• CN Traveller (DR 81): Airbnb announces new Icons category, including a chance to stay in the ‘Up’ house (and yes, it floats)
  • Skift (DR 81): Airbnb’s Icons: Gimmick or Marketing Genius?
  • PRINT mag (DR 78): Airbnb “Icons” Brings Imagination to Life
  • Creative Boom (DR 80): Airbnb gives you the chance to stay in Disney & Pixar’s most iconic home, and it floats
  • Forbes (DR 83): Italy’s Ferrari Museum Is Now Listed On Airbnb—Here’s How To Book It

Why it worked

Who doesn’t want the chance to stay in a house suspended by thousands of balloons? This creative campaign did its job – not only did it generate a lot of links, but it also got a lot of people talking. 

These experiences capture our imagination and allow people to step into another world. When you’re watching big films like X-Men, UP or Inside Out, you might be transported to that world in your mind for a couple of hours, and you might even wonder what it’d be like to be a part of that world. Airbnb took this to the next level to try and bring a bit of that movie magic to real life.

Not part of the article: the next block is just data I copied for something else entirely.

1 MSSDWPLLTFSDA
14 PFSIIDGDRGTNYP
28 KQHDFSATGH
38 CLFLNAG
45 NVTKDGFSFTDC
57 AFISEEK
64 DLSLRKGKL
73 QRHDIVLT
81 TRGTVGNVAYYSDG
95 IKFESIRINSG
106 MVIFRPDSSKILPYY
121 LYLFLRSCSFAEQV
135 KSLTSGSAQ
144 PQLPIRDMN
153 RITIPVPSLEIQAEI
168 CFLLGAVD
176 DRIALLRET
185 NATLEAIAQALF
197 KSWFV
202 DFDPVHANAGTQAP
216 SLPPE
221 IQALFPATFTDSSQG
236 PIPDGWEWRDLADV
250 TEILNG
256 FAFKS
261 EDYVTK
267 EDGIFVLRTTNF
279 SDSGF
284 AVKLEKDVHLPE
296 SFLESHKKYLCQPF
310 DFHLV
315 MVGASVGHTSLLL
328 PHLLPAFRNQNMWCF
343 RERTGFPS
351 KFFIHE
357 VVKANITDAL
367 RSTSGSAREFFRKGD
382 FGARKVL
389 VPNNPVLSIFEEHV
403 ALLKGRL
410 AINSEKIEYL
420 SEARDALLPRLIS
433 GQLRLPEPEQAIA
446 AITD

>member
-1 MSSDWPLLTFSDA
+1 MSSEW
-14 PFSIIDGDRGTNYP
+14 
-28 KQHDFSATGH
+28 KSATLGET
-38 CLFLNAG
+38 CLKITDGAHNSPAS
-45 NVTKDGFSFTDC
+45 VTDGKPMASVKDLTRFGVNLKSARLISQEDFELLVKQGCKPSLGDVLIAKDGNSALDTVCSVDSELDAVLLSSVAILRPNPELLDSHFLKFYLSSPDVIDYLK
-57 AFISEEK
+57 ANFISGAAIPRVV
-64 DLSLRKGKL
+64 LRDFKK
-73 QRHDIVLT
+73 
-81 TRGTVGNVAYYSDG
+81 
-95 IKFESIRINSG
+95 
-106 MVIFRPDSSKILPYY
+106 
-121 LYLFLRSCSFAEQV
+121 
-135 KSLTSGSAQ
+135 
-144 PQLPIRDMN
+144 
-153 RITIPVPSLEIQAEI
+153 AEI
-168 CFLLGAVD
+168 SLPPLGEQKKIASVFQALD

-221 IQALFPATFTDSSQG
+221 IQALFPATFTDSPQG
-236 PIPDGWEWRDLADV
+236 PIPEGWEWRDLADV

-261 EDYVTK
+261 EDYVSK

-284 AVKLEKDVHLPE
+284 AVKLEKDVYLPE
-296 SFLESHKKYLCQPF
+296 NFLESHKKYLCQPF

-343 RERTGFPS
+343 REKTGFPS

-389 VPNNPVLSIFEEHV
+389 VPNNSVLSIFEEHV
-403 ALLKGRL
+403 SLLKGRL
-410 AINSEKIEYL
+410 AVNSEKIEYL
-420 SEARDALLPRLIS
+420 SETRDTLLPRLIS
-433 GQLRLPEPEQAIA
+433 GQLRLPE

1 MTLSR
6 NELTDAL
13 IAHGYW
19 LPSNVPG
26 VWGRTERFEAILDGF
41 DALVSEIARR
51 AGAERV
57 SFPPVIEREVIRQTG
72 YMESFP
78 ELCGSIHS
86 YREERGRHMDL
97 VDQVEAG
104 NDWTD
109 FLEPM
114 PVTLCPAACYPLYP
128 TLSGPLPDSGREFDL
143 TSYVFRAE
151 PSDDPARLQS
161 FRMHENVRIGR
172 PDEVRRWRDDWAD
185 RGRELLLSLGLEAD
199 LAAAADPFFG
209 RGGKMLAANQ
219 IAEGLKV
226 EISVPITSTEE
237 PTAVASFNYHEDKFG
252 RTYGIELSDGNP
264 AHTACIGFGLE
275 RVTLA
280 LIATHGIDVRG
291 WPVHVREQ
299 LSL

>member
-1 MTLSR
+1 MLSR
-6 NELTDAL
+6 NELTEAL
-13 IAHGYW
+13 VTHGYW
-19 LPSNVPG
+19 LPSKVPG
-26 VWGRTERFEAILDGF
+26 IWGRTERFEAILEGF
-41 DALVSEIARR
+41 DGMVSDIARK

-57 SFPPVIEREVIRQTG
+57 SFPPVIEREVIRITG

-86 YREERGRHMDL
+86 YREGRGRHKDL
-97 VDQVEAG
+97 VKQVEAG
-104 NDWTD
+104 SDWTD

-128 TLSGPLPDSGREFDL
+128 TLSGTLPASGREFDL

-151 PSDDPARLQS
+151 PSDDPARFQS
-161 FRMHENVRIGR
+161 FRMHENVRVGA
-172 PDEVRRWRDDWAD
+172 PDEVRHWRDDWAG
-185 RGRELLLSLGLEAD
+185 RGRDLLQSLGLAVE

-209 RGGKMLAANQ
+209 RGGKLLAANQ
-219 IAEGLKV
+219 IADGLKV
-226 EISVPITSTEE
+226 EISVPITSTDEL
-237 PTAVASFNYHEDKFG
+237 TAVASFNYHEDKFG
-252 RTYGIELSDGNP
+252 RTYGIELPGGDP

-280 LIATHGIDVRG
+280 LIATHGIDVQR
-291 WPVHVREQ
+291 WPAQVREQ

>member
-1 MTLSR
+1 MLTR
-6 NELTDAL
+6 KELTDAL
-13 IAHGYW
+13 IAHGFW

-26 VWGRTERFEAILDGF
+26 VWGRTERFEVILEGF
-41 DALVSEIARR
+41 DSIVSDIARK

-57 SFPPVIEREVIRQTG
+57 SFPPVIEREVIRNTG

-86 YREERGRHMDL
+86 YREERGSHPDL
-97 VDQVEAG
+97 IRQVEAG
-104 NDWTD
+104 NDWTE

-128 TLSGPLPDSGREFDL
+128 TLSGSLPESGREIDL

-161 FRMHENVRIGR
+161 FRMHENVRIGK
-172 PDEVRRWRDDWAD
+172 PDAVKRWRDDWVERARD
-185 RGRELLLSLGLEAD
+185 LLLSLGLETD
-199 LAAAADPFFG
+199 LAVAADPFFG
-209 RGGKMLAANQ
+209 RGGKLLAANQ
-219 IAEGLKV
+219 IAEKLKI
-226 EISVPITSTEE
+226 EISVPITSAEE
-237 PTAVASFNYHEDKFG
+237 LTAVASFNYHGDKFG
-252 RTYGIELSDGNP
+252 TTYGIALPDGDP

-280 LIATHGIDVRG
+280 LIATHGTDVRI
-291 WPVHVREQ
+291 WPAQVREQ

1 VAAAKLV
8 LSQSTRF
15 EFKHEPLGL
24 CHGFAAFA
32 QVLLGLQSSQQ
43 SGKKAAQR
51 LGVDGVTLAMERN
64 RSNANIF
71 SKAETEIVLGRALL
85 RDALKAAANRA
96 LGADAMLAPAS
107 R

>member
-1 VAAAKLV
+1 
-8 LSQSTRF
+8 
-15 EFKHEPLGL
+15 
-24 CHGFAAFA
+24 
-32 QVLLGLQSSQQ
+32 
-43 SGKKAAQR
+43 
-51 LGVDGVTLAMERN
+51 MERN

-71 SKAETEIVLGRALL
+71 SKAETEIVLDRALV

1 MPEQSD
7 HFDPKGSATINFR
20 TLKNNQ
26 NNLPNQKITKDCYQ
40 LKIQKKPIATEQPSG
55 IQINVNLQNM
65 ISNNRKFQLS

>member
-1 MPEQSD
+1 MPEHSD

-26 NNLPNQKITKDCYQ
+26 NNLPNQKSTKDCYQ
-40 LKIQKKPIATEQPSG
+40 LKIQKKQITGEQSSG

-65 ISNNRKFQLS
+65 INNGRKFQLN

Icons ties into popular culture too. This kind of campaign is the best way to reach very specific audiences, widening the brand’s appeal and attracting potential customers who may not have used Airbnb before. Fans of these movies, sports events and celebrities involved in the Icons campaign will not only want to get a chance to be selected to stay at one of the stays or experiences, but they’ll also want to share it everywhere they can.